- Having a minor skin or nail injury on your foot
- Playing sports frequently
It’s important to understand what can cause athlete’s foot, as it can help you avoid situations that may put you at risk. For people who play sports, wear tight-fitting shoes frequently, or have sweaty feet, taking frequent breaks and airing out your feet can be a great way to reduce your risk. Other ways you can reduce your risk include:
- Wash your feet with soap and water every day
- Wear socks made of breathable fabrics
- Avoid being barefoot in public spaces
- Use antifungal powder on your feet
- Wear breathable shoes
Reducing your risk is important, but it’s also important to understand the signs and symptoms of athlete’s foot. Spotting the signs early can help you prevent spreading the fungus to other people, and get you on a treatment regimen before it becomes severe.
Athlete’s Foot Symptoms
Athlete’s foot can affect one or both feet. Typically, the condition affects the skin between the toes, although it can spread to other parts of the body, mainly the feet and hands. Other common bacterial infections can sometimes occur alongside the condition. This usually happens when athlete’s foot becomes severe and causes open sores in the skin, making it more vulnerable to bacteria.
Some of the common symptoms of athlete’s foot include:
- Itchy, scaly red rash between your toes
- Small, red blisters (usually on your soles or between your toes)
- Ongoing dryness and scaling on the soles and up the sides of your feet
- Ulcers or sores that leak fluid, smell bad, and look red
- Discolored, thick, and fragile toenails
- Toenails that pull away from your nail bed
- Raw skin on your feet
If you notice any of the above-mentioned signs, or if you believe you may be at risk for athlete’s foot, talk with your doctor about what your next steps should be. Your doctor may be able to diagnose you simply based on your symptoms, or they may order a skin test if they aren’t sure of the cause. Once you have a diagnosis, your doctor will likely start you on a treatment regimen.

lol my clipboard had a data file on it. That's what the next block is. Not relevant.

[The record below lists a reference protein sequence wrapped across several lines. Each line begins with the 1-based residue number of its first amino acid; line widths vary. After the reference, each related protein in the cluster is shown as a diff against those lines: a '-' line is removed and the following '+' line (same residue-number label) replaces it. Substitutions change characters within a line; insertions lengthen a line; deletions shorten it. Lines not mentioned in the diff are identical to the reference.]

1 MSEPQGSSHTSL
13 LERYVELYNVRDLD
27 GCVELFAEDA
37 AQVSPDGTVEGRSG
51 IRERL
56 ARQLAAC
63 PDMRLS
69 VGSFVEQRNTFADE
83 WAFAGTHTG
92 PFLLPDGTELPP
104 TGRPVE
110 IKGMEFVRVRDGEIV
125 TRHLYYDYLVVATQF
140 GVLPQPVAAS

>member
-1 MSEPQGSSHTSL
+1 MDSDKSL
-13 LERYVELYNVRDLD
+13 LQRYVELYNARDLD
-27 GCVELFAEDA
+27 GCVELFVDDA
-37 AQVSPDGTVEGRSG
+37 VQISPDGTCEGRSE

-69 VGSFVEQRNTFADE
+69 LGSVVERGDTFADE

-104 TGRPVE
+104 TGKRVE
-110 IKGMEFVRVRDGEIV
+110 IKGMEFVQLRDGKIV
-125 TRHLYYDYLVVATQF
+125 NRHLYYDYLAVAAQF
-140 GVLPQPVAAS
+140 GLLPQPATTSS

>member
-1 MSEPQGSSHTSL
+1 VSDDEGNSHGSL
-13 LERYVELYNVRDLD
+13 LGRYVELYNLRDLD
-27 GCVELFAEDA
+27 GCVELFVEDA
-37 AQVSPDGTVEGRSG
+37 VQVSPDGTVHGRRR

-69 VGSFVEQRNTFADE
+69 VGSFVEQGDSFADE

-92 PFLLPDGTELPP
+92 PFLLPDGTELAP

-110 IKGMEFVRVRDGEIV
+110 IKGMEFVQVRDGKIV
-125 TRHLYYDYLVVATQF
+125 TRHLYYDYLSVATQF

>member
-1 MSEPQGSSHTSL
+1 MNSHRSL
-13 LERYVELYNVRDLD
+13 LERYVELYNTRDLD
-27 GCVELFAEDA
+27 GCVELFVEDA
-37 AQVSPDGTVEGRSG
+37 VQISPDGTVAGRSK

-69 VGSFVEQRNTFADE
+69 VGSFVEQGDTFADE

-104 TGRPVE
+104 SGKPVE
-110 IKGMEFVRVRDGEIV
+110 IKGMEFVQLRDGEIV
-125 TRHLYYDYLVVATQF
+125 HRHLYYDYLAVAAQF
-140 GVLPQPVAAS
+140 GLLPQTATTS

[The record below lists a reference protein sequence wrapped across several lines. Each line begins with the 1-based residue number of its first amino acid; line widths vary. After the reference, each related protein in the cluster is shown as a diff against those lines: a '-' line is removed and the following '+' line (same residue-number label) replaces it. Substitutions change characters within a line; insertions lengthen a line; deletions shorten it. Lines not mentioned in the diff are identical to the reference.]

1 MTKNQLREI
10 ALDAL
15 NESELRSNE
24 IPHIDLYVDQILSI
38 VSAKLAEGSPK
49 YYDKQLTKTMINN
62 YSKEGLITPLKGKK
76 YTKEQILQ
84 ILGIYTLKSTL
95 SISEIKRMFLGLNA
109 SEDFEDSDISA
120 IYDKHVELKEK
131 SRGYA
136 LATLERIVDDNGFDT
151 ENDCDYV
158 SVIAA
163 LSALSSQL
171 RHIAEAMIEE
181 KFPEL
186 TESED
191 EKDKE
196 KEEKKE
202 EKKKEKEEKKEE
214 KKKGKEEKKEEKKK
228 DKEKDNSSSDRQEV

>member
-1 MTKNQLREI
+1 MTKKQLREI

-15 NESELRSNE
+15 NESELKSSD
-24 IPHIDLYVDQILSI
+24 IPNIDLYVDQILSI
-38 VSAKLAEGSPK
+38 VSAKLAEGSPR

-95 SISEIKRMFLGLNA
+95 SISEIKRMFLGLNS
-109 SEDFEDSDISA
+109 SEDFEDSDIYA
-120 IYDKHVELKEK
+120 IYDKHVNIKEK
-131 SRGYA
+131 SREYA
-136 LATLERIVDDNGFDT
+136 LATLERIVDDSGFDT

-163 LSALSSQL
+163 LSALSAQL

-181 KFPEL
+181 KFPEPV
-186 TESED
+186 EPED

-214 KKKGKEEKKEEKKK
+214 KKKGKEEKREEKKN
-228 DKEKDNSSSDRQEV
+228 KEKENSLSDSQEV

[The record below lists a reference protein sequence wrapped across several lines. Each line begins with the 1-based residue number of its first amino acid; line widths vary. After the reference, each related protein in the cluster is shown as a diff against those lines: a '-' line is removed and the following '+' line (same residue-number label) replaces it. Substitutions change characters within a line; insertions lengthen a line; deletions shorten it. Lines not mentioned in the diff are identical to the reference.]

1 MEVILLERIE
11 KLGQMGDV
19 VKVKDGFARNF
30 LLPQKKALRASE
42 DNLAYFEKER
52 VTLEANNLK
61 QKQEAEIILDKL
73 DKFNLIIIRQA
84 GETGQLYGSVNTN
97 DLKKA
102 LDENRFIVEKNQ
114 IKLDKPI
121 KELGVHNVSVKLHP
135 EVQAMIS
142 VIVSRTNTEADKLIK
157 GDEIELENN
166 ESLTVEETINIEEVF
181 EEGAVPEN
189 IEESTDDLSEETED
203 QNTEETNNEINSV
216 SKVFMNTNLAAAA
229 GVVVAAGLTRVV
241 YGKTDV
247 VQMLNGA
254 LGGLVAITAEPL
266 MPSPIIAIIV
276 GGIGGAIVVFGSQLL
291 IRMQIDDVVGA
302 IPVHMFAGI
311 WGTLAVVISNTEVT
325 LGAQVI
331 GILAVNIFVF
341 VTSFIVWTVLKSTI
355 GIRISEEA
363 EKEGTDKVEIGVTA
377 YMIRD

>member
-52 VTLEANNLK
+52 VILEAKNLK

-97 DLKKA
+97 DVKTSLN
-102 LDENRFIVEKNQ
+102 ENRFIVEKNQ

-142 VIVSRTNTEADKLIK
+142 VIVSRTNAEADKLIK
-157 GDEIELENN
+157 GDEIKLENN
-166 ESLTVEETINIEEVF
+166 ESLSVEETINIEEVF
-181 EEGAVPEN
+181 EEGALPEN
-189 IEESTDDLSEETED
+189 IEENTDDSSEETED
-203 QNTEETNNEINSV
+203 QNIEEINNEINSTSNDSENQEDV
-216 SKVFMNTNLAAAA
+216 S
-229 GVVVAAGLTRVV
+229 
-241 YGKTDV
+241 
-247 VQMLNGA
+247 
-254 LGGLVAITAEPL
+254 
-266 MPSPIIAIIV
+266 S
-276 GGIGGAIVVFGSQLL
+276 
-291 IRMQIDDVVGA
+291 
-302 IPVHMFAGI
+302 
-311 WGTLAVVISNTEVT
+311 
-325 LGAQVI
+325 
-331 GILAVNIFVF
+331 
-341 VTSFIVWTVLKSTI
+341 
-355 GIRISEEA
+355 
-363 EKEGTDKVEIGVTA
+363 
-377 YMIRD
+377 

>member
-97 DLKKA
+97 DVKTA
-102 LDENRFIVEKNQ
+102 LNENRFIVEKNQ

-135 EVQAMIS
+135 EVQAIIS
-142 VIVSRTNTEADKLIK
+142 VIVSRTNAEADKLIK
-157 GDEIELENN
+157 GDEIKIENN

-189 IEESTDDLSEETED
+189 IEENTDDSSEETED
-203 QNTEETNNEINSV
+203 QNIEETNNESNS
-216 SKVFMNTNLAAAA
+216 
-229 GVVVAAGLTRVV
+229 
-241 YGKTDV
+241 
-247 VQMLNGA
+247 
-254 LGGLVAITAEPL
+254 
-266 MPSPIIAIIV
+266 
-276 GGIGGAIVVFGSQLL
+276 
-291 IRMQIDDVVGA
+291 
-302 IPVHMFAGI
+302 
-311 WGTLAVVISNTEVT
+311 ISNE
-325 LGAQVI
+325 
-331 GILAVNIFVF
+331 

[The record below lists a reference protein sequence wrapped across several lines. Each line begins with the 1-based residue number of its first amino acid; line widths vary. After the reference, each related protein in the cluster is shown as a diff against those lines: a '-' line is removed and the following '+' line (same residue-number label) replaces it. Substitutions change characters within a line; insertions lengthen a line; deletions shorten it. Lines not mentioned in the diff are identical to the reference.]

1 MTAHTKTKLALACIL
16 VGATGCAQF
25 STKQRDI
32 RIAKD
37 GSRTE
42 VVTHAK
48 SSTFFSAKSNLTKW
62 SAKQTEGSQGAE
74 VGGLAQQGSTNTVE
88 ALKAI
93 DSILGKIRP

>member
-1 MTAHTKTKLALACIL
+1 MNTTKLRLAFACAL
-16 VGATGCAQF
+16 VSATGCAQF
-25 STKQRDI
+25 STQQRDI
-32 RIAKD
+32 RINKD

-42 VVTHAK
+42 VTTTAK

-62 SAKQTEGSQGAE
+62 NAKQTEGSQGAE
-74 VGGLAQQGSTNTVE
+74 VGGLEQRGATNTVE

Treatment for Athlete’s Foot
In the majority of cases, athlete’s foot symptoms are mild, and you may not require seeing a doctor. Due to this, athlete’s foot can often be treated with over-the-counter (OTC) topical antifungal medications. These can include lotions, creams, or sprays and can be found at most pharmacies or drug stores. Common OTC antifungals include:
- Miconazole (Desenex)
- Terbinafine (Lamisil AT)
- Clotrimazole (Lotrimin AF)
- Butenafine (Lotrimin Ultra)
- Tolnaftate (Tinactin)
Should OTC medications not be successful, your doctor may prescribe topical or oral prescription-strength antifungal medications. They may also recommend at-home treatments and prevention methods to help mitigate your risk for reinfection. Some of the prescription medications your doctor may prescribe include:
- Topical, prescription-strength clotrimazole or miconazole
- Topical steroids to reduce inflammation
- Oral antifungals such as itraconazole (Sporanox), fluconazole (Diflucan), or prescription-strength terbinafine (Lamisil)
- Oral antibiotics should other bacterial infections occur
Home care for athlete’s foot can include things like soaking your feet in salt water or diluted vinegar to help with blisters. Other alternatives include using tea tree oil, or other similar products to help with infections.